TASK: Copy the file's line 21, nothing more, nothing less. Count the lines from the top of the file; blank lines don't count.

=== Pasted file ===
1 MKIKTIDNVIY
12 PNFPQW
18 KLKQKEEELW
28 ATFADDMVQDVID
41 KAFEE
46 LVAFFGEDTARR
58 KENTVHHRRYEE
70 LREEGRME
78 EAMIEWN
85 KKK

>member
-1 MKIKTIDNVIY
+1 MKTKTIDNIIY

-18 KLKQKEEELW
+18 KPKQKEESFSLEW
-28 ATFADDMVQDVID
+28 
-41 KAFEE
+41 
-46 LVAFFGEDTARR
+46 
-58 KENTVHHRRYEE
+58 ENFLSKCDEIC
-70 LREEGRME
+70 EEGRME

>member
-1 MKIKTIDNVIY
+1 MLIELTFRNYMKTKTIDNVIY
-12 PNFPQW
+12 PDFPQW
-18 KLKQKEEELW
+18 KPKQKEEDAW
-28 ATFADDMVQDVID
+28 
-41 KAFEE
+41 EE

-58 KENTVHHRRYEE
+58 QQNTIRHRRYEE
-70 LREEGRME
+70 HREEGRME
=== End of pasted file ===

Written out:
+46 